Friday, August 7, 2009

Europe Vacation 2: Paris

We arrived in Paris on Aug 2nd evening 4 PM. I did not factor in the local time of Paris being an hour ahead of UK so we had to scramble at Gare du Nord to get out. Du Nord was very much like central station, Madras. As an Indian who has lived in US for 11 years my prism of reference was a juxtaposed frame including India (to lesser extent) and US (mostly). The vehicle trolleys were interlocked and required 2 euros to unlock. No credit card facility unlike US. A kind woman seeing us with a child lent 2 euros. I paid her $5, more than what was the rate but we needed the coins.

Trying to get a cab was more chaotic for 5 passengers. We finally decided to split up. Two cabbies, ours a woman, drove us to Marriott at St.Denis, just outside Paris city. The route was just ugly, imagine Renganathan Street, Madras and multiply it 100 times, take away even the little cleanliness on R.Street. It was Paris' seedy underbelly. The French disdain for Hollywood is well known but Hollywood reigns. I saw many a poster for movies. We checked into the hotel, freshened up and hired a cab for Eiffel tower. Being the first day I was not comfy with trains.

Seeing Eiffel tower was anti-climactic for my dad, Preeth felt elated. The area around Eiffel tower had souvenir vendors hawking ugly cheap replicas of Eiffel tower "3 for one Euro". Most vendors were Blacks, mostly from Morocco. France's colonisation of Northern Africa is a much bloody one. Even today France's colonial interests hold sway in Africa (that is why American's foam at their mouth when France lectures US). The hawkers were frequently chased by the cops, all white cops. Every now and then tens of these Afro-American hawkers would run helter skelter across the esplanade near the tower, the white cops would chase them grinning like cheshire cats. One cannot miss the racial element there. France recently had an outburst of racial violence. Unemployment amongst blacks is in double digits. Just last month Sarkozy stirred the hornets nest saying "burqas are not welcome in France". Sikhs had to fight to keep their turbans on. France 'prohibits' showing off the religion in order to be secular. Undoubtedly method like these are self defeating.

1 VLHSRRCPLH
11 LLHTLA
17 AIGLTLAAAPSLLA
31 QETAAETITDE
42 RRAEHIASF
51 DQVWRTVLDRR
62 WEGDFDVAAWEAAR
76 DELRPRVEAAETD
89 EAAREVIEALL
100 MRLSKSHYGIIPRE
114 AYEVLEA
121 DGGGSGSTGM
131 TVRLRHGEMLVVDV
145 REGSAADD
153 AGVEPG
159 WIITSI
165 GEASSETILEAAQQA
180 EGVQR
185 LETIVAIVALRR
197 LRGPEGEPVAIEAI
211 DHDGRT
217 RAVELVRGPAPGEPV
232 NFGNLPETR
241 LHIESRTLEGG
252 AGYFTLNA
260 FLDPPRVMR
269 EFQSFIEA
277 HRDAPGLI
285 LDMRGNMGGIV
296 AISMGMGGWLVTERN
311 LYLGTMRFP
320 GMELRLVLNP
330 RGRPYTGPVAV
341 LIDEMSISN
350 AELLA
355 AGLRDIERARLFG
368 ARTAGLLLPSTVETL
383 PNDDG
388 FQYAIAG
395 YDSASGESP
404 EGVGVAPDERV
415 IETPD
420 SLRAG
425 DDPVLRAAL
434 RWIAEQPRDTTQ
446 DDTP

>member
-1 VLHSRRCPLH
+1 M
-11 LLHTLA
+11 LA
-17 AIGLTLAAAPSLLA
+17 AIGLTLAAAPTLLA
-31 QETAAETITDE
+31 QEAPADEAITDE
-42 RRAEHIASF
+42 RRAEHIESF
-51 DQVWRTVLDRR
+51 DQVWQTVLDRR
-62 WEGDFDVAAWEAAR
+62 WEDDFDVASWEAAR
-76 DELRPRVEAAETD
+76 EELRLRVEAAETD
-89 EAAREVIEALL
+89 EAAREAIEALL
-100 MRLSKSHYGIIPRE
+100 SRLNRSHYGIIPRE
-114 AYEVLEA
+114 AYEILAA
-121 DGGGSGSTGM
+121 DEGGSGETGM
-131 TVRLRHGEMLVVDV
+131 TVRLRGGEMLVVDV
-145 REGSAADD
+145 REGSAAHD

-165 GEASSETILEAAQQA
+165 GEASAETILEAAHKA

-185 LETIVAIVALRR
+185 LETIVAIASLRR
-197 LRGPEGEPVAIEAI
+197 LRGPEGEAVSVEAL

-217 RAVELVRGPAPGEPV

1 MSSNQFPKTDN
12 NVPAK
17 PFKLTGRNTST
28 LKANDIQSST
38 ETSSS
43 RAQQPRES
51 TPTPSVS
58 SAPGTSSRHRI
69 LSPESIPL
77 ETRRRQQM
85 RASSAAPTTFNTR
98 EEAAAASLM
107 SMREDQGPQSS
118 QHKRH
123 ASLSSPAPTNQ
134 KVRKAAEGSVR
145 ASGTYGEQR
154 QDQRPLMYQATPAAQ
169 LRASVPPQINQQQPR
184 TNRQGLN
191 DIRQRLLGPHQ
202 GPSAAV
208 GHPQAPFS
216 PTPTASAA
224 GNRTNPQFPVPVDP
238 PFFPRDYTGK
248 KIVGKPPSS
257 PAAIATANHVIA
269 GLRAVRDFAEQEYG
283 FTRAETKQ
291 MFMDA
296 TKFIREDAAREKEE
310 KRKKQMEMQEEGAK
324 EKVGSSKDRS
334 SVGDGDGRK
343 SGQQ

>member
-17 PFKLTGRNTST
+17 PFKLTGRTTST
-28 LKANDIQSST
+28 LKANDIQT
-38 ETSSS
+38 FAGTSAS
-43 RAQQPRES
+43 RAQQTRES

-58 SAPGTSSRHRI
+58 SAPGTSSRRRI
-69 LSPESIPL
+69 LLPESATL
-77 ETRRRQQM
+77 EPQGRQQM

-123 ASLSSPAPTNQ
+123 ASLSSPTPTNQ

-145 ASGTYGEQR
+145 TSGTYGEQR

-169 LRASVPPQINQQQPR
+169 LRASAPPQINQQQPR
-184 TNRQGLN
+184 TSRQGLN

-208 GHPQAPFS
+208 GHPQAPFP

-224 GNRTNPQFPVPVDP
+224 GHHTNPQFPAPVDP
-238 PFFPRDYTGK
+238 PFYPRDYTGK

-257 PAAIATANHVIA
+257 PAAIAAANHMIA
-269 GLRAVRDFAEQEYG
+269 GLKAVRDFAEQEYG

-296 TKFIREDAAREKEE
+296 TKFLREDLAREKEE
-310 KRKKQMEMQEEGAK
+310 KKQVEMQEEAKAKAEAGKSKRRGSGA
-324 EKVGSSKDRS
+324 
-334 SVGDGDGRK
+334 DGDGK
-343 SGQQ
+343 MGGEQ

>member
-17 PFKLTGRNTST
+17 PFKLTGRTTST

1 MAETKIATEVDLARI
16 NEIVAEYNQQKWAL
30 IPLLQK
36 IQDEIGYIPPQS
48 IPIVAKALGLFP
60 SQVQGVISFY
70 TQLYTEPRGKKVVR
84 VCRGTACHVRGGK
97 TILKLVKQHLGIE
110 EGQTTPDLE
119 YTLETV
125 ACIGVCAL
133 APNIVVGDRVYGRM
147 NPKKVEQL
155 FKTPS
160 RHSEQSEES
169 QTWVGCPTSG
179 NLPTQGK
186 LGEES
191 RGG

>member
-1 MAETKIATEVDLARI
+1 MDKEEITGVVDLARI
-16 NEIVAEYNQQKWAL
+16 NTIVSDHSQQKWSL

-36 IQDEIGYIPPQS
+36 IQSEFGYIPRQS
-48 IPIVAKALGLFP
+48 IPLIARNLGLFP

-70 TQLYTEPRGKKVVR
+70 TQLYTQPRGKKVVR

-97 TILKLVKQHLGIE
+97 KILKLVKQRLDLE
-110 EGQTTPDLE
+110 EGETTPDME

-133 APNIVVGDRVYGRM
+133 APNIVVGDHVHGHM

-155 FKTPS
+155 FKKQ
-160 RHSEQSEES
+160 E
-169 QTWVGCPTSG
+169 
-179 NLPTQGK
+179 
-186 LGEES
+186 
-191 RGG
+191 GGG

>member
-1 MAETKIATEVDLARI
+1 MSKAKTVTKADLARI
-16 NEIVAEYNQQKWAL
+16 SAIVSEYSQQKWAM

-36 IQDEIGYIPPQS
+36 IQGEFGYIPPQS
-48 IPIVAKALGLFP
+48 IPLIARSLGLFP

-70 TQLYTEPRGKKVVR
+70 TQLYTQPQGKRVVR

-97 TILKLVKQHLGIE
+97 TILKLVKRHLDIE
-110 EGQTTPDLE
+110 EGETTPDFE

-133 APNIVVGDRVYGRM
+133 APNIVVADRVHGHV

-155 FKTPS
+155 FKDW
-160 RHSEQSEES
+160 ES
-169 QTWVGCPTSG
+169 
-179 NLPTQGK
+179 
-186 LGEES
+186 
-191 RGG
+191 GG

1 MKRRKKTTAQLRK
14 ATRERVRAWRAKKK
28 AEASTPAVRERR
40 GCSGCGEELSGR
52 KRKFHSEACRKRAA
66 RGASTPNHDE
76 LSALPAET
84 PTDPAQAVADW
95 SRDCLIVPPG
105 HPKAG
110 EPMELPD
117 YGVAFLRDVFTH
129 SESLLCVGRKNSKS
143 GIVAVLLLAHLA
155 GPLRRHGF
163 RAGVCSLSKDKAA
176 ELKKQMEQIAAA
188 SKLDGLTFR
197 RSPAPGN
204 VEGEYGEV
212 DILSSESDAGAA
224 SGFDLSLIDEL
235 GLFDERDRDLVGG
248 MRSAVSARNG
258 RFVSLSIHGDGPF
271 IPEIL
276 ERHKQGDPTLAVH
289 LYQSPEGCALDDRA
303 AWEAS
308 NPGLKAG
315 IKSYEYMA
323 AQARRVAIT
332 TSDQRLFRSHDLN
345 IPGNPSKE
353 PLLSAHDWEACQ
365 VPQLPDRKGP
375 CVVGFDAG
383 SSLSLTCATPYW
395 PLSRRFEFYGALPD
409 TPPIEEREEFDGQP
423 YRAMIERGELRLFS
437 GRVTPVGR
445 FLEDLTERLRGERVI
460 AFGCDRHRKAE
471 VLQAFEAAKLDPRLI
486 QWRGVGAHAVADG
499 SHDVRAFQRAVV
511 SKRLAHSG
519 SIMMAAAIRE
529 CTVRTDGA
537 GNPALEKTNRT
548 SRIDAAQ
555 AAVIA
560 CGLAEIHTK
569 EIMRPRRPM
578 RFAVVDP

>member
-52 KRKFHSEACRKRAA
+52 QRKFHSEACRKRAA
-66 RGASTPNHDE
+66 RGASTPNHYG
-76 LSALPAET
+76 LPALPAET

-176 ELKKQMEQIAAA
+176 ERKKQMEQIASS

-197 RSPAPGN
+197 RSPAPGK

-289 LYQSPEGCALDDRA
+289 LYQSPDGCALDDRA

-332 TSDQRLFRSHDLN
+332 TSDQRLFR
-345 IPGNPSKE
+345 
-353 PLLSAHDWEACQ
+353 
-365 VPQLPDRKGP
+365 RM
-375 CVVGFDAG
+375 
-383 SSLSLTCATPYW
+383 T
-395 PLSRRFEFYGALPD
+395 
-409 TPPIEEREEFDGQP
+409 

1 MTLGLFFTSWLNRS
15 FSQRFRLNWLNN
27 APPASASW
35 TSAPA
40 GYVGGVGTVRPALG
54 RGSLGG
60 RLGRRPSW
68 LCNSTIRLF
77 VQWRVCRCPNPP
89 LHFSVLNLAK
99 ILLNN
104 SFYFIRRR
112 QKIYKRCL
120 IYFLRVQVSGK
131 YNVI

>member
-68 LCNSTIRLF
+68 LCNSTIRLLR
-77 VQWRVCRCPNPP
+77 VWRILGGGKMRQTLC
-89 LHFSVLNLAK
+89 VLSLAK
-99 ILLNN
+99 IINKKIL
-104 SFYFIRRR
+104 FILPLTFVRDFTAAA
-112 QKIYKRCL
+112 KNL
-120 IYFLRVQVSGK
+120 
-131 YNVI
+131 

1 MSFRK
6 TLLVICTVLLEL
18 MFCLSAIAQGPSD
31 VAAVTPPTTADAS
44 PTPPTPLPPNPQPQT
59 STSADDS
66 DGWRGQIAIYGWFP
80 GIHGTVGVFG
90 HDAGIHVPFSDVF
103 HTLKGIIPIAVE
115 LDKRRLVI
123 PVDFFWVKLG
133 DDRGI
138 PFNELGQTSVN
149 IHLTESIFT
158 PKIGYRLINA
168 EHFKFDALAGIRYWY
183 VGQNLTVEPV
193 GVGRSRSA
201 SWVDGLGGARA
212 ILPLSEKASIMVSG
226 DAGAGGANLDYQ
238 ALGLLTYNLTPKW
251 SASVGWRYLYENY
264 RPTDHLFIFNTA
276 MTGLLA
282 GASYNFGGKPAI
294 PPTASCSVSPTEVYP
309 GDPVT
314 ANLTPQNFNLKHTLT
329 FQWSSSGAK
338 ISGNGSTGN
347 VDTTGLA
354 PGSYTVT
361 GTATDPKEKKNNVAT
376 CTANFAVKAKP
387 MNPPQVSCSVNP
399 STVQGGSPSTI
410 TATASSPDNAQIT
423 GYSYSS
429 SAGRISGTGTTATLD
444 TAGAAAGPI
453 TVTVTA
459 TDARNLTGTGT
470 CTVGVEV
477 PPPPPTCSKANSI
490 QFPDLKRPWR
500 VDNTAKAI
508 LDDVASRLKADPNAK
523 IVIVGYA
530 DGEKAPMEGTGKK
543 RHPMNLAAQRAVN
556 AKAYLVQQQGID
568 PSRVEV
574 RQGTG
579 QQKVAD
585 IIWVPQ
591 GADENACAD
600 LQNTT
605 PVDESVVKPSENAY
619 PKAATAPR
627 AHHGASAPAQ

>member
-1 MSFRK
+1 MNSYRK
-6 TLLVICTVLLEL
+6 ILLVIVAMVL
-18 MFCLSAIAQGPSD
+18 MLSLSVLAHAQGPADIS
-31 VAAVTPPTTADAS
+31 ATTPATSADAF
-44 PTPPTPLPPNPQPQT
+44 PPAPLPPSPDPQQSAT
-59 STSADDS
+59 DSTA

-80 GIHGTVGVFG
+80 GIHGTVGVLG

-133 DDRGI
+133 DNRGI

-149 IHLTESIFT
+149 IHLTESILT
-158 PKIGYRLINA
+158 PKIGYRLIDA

We were hungry and went to the nearest restaurant. It was pricey but exquisite. Service was polite. Europe is an extremely difficult place for vegetarians especially those who cannot take salads. Even for non-veggies if they abhor veal/pork/beef the options are minimal. I've heard about Europe restaurants charging for water. Its true. In many places its cheaper to buy wine or for a few cents more you can get wine. English is truly a world language. I've survived with it easily in Paris/Zurich. In fact if your vocabulary is good many words would sound familiar. Credit cards are always swiped at the table.

Having fed ourselves we headed back to the tower. We wanted to go to the top. The queues were prohibitively long. Then we chose to go on a cruise on Seine. It was full moon night as we sailed on Seine listening to "le Paris" sung with an Edith Piaf like renditiion and "oh Champs Elysees". All along the banks of Seine many small parks were there with romantic couples. Nothing untoward though. Just simple love.